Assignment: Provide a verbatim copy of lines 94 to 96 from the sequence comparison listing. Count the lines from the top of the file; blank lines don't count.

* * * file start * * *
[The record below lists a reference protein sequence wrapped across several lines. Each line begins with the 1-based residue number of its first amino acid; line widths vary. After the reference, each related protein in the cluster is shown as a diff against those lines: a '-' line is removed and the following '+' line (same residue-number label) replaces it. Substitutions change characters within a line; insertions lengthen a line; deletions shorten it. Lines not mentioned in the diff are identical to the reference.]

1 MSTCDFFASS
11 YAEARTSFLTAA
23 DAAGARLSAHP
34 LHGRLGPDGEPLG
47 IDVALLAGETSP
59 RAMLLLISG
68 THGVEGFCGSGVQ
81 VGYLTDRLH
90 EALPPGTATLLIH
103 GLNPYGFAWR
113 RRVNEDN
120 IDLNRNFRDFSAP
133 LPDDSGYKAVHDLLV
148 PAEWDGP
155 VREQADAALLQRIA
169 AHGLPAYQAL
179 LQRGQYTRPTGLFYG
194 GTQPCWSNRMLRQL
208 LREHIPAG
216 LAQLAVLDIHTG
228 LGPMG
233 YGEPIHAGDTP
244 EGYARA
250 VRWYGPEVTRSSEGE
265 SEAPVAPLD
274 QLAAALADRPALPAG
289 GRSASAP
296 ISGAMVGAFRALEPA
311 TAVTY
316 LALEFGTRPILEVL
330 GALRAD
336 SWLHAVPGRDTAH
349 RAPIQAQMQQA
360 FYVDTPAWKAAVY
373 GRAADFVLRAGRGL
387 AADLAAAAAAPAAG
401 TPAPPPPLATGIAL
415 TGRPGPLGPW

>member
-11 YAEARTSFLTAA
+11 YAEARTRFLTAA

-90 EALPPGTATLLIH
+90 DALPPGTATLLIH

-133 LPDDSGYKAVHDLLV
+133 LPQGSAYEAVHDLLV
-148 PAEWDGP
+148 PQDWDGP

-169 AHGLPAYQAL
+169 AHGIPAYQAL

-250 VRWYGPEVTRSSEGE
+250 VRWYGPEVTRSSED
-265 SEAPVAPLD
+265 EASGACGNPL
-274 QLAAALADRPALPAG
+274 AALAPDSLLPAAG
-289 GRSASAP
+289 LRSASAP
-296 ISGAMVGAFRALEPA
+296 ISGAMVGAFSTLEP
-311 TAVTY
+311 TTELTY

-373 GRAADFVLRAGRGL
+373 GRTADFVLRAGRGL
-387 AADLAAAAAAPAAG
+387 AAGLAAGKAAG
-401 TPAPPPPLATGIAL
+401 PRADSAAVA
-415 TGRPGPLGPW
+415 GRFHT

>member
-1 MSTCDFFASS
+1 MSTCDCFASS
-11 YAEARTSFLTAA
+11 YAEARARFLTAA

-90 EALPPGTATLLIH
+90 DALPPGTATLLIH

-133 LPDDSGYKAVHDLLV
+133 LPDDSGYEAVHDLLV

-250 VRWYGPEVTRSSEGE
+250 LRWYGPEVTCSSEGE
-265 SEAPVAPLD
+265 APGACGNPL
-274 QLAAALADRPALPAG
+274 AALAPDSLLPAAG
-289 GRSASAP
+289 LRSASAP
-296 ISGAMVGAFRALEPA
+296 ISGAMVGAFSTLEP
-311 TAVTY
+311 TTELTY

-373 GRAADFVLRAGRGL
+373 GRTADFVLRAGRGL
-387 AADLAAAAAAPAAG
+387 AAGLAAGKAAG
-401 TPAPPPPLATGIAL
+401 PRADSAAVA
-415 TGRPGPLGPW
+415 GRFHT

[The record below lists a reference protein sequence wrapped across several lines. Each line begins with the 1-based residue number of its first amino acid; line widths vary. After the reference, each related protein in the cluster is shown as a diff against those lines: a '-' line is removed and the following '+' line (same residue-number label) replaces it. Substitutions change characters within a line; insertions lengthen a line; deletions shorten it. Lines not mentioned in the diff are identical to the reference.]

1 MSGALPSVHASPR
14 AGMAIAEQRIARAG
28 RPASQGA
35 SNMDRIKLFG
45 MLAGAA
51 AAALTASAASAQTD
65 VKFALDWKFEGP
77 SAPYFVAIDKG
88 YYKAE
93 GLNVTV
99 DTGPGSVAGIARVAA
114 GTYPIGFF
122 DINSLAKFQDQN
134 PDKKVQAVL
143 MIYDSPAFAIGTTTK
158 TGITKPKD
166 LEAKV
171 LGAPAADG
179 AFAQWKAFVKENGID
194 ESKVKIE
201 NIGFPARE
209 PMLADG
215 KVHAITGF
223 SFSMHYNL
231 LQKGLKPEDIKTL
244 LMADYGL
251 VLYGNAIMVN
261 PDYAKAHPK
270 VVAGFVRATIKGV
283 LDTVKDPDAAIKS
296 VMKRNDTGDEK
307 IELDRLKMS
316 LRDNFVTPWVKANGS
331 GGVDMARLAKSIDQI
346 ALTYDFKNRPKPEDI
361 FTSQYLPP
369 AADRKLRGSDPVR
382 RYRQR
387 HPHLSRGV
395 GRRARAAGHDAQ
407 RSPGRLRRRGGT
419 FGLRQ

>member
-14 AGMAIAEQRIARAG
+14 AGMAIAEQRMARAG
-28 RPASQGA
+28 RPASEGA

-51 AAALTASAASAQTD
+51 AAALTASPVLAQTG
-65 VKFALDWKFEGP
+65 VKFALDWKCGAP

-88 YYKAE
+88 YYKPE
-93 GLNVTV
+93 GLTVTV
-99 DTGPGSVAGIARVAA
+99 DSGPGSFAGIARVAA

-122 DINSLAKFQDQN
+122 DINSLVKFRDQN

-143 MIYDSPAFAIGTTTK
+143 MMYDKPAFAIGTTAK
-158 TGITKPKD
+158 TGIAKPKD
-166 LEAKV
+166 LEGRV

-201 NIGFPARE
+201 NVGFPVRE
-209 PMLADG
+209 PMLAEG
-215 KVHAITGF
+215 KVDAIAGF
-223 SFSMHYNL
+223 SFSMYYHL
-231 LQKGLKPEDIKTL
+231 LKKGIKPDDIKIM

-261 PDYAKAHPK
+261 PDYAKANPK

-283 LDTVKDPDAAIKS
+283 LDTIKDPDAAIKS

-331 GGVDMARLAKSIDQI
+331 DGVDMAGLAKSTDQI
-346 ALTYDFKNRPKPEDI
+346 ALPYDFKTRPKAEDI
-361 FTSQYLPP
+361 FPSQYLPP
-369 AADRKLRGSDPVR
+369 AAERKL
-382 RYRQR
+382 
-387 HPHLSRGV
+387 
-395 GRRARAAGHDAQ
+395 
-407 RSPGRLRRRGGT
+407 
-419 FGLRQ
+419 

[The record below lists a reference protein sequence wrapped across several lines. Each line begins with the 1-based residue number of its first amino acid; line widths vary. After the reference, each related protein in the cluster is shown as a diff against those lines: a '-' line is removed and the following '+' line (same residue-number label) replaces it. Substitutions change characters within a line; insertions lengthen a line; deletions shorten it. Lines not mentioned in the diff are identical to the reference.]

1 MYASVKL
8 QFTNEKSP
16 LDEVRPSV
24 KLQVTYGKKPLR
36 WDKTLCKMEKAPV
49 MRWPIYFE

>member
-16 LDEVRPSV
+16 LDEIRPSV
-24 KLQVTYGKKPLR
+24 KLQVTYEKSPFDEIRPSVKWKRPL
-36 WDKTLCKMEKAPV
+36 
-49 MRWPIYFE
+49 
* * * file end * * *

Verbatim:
-387 AADLAAAAAAPAAG
+387 AAGLAAGKAAG
-401 TPAPPPPLATGIAL